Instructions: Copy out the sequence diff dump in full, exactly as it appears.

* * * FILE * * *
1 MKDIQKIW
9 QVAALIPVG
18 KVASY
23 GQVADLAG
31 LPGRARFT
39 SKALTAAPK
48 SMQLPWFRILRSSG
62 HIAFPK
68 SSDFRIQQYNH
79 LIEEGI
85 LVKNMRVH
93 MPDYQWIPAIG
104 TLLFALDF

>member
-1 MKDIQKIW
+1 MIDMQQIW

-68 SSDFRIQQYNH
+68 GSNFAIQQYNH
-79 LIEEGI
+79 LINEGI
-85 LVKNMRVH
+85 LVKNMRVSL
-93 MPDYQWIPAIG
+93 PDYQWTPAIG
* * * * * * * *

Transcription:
1 MKDIQKIW
9 QVAALIPVG
18 KVASY
23 GQVADLAG
31 LPGRARFT
39 SKALTAAPK
48 SMQLPWFRILRSSG
62 HIAFPK
68 SSDFRIQQYNH
79 LIEEGI
85 LVKNMRVH
93 MPDYQWIPAIG
104 TLLFALDF

>member
-1 MKDIQKIW
+1 MIDMQQIW

-68 SSDFRIQQYNH
+68 GSNFAIQQYNH
-79 LIEEGI
+79 LINEGI
-85 LVKNMRVH
+85 LVKNMRVSL
-93 MPDYQWIPAIG
+93 PDYQWTPAIG